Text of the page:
It is very rare as an adult to feel childlike wonder.
It took the opening night of The Naked Samoans Do Magic at the Civic – as part of the Auckland Arts Festival- for our reviewer to succumb to the childlike joy of 90 minutes of cheers, swears, glee, magic and roaring laughter.
The 13th Floor’s Neesha Bremner bears witness to the boys’ stellar 20th Anniversary show.
The show opens with the dulcet tones of long -time Naked Samoan supporter, John Campbell, narrating the tale of ‘failure’ of 1998’s debut, after which the boys apparently went their separate ways.
There followed stints of being homeless (or as they would term it, ‘freedom camping’ in Myers Park), working at Bunnings, being a Palangi, working as a Ministry of Pacific Peoples’ civil servant and experiencing a weirdly co-dependant relationship. Now a golden ticket scenario has finally brought our Naked Samoans back together.
Their reunion, however, takes place in the waiting room of a lawyer’s office. Everyone is there: Mario, Robbie, Dave, Heto, Shim and Oscar. The waiting room is filled with their quick repartee, clever word play and self-deprecating humour.
A mysterious fan, the great Sionedini (Samoa’s answer to Houdini), has left our boys a villa in Ponsonby. With Auckland house prices soaring and money to be made, the boys gather to sell it off and then plan to continue with their separate lives. But the villa is not quite what it seems….
This theatre piece draws inspiration from Lewis Carroll’s Alice in Wonderland as we witness each of the boys having their own White Rabbit moment when they visit the villa that has been left to them. The whole story is told using illusion and magic as the villa seems to transform before our eyes in to a maze of moving hallways and disappearing and reappearing doors which would have made Houdini’s head spin. In fact the rapid scene changes give the whole set a sense of flow, with clever ideas so very well executed.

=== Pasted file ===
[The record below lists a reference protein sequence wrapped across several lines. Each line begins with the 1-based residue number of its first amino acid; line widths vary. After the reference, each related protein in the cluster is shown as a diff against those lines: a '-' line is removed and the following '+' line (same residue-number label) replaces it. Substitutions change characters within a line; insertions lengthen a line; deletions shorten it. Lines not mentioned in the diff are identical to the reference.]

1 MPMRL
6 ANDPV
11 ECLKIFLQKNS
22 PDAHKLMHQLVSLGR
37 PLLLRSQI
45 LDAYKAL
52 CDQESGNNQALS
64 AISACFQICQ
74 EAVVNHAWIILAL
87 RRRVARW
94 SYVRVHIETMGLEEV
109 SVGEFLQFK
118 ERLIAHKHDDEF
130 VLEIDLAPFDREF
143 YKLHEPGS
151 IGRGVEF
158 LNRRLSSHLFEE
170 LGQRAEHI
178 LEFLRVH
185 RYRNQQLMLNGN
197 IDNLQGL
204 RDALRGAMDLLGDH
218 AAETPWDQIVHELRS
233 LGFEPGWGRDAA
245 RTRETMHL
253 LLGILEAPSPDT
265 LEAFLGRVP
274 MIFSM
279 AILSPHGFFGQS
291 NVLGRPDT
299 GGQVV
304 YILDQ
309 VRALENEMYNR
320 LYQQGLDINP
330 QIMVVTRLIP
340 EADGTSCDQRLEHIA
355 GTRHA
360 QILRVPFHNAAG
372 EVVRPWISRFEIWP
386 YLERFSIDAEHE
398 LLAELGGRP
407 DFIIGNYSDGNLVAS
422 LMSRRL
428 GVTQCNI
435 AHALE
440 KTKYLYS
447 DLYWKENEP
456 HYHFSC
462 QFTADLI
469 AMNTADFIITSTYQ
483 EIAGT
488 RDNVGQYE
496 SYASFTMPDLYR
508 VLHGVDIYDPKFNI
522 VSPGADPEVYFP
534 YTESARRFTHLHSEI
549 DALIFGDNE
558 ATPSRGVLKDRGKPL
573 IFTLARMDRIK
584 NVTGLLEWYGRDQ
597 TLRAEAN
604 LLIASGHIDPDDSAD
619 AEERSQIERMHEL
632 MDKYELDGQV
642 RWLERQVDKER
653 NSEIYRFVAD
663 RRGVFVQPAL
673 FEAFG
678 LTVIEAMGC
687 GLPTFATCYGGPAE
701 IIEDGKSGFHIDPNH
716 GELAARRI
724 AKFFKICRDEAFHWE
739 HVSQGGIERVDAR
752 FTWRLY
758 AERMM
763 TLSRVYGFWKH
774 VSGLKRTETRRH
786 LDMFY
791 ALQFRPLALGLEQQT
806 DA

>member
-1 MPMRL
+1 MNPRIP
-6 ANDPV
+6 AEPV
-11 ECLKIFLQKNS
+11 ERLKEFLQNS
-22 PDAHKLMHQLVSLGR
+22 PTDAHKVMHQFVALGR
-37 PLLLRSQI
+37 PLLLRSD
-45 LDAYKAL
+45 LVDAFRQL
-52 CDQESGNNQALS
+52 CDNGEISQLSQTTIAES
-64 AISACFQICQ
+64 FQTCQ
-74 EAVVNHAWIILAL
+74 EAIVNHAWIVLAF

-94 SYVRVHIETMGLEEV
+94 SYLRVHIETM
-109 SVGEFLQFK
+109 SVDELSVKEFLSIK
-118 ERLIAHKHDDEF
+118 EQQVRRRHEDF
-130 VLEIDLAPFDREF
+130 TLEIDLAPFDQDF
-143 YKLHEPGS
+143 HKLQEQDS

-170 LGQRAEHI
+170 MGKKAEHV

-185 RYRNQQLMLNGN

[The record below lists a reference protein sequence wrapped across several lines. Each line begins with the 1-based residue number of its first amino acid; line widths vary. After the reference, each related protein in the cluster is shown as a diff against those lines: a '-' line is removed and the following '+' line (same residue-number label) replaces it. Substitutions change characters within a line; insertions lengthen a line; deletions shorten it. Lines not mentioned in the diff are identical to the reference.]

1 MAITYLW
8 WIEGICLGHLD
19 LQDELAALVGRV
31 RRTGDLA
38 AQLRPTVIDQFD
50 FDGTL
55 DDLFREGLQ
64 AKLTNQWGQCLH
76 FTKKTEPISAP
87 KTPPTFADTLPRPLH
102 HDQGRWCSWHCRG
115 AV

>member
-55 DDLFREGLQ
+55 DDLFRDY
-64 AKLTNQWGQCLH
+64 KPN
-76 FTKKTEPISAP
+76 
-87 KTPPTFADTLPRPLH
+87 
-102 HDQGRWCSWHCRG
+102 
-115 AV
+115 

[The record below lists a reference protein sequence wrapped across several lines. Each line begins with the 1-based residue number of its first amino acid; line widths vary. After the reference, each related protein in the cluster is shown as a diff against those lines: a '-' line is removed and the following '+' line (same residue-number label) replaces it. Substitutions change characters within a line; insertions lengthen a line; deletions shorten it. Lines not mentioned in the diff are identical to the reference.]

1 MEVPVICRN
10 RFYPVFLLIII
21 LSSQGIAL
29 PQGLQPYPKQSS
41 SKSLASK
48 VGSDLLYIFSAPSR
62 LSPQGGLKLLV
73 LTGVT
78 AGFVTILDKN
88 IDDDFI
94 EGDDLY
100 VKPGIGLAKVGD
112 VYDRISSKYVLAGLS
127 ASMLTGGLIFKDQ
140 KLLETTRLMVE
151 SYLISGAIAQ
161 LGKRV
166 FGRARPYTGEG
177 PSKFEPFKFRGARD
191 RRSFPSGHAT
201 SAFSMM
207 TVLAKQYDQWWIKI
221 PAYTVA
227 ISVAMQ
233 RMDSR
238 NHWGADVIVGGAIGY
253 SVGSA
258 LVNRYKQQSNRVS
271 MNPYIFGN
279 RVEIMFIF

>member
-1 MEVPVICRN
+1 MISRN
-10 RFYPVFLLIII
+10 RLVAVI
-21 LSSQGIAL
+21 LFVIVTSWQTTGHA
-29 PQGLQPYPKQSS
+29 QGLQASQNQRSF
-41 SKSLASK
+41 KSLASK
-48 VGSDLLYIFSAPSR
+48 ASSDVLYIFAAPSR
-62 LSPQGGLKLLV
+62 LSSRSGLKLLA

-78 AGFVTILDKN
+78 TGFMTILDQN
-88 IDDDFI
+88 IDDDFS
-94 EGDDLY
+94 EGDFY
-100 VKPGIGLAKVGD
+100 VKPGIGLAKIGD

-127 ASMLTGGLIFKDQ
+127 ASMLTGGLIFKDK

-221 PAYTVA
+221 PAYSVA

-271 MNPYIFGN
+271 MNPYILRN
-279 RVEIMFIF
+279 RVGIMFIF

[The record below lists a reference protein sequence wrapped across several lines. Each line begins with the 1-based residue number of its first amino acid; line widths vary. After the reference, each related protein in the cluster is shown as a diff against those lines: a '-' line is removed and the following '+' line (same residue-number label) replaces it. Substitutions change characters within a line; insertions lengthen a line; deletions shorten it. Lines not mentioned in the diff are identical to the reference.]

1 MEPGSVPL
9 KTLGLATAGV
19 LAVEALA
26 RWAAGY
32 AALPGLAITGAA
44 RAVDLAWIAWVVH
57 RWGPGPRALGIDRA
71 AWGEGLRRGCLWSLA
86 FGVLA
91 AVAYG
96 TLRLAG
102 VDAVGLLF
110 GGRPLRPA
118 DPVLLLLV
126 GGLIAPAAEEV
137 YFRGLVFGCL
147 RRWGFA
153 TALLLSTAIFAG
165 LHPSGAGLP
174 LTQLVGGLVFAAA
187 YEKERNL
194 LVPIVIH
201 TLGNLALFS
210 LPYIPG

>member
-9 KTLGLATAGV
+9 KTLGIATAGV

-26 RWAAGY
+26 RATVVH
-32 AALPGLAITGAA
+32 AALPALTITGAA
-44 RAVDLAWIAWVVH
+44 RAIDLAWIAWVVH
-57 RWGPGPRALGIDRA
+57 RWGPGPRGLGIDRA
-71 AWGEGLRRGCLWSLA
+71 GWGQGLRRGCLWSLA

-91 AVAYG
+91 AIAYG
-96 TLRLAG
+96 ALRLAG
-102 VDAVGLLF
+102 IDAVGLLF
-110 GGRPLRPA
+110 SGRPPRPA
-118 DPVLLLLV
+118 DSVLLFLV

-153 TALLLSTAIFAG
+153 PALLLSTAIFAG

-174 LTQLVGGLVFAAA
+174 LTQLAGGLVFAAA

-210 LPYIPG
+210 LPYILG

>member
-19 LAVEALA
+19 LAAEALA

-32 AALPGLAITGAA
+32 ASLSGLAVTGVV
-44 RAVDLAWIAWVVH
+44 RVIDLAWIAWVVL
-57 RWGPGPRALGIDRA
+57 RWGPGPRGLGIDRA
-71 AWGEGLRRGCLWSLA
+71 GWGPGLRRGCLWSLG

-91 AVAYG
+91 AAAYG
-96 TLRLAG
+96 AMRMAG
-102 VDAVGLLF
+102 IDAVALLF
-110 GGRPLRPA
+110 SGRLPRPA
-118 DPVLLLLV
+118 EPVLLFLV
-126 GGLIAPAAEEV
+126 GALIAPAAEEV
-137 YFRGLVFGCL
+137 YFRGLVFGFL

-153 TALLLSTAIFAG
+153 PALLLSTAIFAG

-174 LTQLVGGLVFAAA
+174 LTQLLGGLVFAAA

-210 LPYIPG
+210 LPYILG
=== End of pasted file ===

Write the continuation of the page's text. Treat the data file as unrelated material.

The Naked Samoans Do Magic is topical, touching on white privilege and the role of money in modern New Zealand. As well as the thought-provoking moments, it’s an endearing story on the importance of being true to oneself, of friendship and of prioritising family over money. All of these messages are conveyed with gut-busting humour and highly imaginative costumes changes (Dave Fane may well qualify as the stand out, dressed like a vision in his red sequined dress!). And all these disparate parts are woven together by the Carroll-esque White Rabbit, so nuanced and cheeky while he serves as an audience guide throughout.
But perhaps that childlike sense of joy I felt was largely due to the magic I mentioned earlier. Really it’s a full- on, fantastic, magic show in the old-fashioned sense, with music, outlandish outfits, people appearing and disappearing in and out of boxes, and objects being transformed before our eyes. I return to the magic because I want to underline that The Naked Samoans Do Magic is just so much fun.
I have never heard a theatre crowd roar in joy before. It’s a glorious thing to experience. No wonder there were whoops, spontaneous clapping and a gleeful standing ovation at the end of the show.
Highly recommended. The show runs at the Civic until March 25th.